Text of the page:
Critics of Apple’s practices have already begun to complain about the 50 euro cent fee. Epic CEO Tim Sweeney indirectly said Specified them as “junk fees”. Spotify CEO Daniels seemed to be teasing whether it’s worth getting upset about the new plan a post On X (formerly Twitter). “Imagine you have an active base of a hundred million users,” he asked, dangling the results of the thought experiment.
Hay and Basecamp exec David Heinemeier Hansson It has been told The fee is “clearly one of the poison pills” in Apple’s plan. But he thought for a company on Spotify’s scale, it would be worth it. “This is still much more beneficial than a massive 30% cut,” he wrote.
Apple’s justification for this 50 euro cent fee is that the company spends a lot of time and effort building the developer tools to make all this possible, and it’s the big apps that use its tools the most. In earlier eras of technology – with Windows and macOS – platform operators offered these tools for free because they recognized that it was third-party developers and their apps that made their platforms worth using. Today, Apple has realized something else: that developers need its platform more than any one developer. And so, even after the Digital Markets Act (DMA) broke Apple’s platform, we’re still stuck in a world of fees that gets sent back to Apple.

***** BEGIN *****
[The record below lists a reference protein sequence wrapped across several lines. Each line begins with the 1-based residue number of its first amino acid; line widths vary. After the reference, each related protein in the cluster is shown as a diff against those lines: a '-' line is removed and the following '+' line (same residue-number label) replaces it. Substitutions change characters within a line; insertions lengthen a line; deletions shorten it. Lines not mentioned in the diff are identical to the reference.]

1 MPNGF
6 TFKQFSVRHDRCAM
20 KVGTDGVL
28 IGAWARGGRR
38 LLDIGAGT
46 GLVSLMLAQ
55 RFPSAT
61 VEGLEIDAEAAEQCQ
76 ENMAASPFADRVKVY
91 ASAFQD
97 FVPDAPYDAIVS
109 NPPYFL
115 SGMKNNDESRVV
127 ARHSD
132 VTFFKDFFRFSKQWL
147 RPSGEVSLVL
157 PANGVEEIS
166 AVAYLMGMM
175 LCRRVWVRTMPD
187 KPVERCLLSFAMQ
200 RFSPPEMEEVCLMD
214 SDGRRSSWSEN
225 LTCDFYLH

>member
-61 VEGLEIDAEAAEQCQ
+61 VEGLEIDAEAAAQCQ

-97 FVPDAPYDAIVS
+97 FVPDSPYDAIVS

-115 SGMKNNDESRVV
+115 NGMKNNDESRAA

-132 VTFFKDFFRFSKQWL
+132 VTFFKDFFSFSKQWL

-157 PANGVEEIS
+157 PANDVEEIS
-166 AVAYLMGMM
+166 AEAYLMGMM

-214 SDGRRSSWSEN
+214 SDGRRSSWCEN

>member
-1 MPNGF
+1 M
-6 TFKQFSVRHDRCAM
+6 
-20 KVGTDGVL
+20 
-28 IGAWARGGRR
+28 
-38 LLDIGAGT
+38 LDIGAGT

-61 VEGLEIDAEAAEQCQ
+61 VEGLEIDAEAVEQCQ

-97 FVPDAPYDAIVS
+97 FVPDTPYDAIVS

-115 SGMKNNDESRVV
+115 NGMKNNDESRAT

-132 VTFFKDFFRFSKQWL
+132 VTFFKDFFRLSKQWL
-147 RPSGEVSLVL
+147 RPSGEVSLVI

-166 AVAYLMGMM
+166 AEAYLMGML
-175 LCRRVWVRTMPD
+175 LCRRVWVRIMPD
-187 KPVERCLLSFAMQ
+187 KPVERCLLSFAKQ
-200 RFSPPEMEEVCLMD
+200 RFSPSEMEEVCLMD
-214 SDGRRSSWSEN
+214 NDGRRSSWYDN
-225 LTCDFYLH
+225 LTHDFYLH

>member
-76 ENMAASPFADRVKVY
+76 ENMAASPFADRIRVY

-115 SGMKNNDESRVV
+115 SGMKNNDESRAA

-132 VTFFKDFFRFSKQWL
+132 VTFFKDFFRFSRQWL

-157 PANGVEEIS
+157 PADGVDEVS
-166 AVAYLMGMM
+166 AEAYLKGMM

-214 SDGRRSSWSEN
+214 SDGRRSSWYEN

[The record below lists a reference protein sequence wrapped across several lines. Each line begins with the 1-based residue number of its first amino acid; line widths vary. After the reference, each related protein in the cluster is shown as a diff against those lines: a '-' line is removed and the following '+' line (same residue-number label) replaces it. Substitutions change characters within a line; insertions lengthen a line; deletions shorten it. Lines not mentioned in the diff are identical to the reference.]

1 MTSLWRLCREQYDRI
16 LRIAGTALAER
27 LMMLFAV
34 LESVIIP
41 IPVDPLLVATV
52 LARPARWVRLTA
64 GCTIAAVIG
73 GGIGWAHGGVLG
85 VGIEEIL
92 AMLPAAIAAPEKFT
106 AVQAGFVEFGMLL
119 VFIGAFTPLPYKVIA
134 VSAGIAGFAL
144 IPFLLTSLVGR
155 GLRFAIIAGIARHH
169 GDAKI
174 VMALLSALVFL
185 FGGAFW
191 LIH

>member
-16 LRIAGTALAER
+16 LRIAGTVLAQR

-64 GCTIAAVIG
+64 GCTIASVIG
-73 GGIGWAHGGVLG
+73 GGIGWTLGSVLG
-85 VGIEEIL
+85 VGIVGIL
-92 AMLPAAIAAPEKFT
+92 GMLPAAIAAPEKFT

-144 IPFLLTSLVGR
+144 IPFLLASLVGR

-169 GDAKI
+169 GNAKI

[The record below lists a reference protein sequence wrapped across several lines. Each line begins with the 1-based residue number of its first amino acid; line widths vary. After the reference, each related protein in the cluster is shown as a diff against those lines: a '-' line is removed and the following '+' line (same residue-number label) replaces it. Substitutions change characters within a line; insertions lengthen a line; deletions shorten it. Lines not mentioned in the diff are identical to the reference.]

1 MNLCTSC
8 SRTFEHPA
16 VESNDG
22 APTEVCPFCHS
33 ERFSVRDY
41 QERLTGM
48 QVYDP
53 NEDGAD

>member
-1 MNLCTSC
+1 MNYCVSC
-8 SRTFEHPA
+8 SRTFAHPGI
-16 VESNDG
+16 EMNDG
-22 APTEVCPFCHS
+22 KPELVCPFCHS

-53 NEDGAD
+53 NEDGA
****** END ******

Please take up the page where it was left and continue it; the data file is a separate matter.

It is not necessary that the conversation is over. The European Commission will review Apple’s new rules after the DMA comes into force in March. If regulators find that something in Apple’s plan violates the law, they could push back. It seems like this fee is already one of the bigger issues that critics will point to.
Still, this is the structure Apple is introducing right now, and the possibilities for iOS developers and the ecosystem at large are huge. But first, one of them has to make the leap — and take on Apple’s multimillion-cent fee structure in the process.